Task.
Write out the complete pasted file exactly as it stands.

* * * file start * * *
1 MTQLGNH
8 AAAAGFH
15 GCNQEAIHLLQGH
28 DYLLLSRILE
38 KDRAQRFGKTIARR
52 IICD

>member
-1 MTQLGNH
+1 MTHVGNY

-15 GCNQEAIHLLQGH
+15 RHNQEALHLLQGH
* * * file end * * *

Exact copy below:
1 MTQLGNH
8 AAAAGFH
15 GCNQEAIHLLQGH
28 DYLLLSRILE
38 KDRAQRFGKTIARR
52 IICD

>member
-1 MTQLGNH
+1 MTHVGNY

-15 GCNQEAIHLLQGH
+15 RHNQEALHLLQGH